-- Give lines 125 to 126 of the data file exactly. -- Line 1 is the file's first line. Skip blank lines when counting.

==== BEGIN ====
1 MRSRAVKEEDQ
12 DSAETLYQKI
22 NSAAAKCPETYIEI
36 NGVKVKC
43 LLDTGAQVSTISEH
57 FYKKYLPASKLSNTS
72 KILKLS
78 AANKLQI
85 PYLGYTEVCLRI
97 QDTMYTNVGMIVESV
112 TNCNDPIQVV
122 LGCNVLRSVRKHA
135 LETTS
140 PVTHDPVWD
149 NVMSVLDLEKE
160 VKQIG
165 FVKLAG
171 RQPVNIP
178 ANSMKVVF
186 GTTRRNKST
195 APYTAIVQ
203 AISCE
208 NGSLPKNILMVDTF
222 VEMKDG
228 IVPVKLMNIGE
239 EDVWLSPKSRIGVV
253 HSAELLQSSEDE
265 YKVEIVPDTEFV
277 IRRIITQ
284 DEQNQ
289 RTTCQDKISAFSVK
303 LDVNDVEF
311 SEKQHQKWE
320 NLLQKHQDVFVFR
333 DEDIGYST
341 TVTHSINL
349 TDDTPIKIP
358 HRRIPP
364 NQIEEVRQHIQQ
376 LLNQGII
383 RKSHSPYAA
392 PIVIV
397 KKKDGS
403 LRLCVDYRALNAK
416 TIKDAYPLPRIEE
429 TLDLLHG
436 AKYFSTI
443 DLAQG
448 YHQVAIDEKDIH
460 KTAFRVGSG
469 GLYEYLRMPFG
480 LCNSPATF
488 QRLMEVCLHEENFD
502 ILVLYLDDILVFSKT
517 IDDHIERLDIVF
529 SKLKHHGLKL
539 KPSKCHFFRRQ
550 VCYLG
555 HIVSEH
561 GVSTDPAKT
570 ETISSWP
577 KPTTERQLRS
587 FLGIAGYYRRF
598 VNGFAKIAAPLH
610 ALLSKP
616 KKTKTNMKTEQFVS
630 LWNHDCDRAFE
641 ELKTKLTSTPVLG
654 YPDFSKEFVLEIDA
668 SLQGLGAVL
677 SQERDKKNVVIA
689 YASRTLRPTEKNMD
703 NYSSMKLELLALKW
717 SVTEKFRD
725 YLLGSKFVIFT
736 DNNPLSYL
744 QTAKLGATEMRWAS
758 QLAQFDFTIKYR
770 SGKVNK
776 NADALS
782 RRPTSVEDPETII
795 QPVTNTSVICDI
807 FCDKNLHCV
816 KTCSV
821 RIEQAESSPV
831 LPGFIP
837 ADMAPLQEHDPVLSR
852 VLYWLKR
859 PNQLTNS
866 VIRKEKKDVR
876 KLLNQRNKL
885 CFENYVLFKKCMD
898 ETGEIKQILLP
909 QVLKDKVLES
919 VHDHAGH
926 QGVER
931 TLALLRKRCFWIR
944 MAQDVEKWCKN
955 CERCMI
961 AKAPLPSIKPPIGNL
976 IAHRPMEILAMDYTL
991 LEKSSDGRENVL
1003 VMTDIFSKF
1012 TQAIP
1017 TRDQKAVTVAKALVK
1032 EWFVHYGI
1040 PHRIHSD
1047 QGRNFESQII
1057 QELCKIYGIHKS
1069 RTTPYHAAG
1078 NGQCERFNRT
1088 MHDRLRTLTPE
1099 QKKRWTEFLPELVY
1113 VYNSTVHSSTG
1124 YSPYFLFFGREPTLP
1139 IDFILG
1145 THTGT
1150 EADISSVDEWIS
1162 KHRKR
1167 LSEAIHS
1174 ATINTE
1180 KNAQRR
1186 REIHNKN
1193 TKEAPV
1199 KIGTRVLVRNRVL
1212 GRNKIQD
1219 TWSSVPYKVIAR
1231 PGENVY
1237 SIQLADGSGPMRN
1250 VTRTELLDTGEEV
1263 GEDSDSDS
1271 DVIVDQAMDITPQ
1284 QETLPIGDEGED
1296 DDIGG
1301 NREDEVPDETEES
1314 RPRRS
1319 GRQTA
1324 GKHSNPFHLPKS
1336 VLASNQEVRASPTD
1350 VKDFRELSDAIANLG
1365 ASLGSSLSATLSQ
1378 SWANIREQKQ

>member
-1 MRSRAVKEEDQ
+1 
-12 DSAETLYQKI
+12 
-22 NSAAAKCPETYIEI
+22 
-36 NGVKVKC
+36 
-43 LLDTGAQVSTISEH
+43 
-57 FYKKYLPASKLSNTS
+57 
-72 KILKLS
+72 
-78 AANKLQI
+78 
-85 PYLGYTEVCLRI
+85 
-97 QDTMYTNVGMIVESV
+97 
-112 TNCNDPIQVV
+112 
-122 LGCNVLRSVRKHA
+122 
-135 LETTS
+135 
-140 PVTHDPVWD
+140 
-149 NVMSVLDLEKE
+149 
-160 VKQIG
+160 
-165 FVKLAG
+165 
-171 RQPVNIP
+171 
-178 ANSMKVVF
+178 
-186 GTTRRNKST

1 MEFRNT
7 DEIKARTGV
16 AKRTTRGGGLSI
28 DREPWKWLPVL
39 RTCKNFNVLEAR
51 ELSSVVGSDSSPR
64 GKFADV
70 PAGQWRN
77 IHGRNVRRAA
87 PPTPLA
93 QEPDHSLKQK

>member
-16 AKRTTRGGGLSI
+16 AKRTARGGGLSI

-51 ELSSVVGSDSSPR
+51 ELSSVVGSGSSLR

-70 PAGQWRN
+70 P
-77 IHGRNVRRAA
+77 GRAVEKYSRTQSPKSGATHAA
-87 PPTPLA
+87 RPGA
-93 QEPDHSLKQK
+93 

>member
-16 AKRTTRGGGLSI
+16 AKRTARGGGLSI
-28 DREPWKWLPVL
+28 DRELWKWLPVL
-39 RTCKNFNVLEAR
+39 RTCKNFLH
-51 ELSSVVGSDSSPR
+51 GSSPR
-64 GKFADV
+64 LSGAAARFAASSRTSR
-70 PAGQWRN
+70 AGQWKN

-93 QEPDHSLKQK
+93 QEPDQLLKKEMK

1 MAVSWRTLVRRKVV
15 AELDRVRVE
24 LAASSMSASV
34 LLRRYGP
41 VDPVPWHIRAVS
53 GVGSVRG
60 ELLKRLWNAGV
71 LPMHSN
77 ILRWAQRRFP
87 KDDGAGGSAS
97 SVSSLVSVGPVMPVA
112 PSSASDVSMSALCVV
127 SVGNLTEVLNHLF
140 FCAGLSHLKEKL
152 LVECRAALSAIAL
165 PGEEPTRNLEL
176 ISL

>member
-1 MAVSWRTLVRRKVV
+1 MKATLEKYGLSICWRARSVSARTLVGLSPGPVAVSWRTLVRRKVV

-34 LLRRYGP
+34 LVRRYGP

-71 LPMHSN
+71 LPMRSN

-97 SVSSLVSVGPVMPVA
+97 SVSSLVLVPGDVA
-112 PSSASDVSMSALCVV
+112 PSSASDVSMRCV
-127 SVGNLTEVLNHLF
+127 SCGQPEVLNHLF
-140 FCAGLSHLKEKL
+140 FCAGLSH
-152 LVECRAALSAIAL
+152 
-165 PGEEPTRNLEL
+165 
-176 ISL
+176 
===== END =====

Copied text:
1199 KIGTRVLVRNRVL
1212 GRNKIQD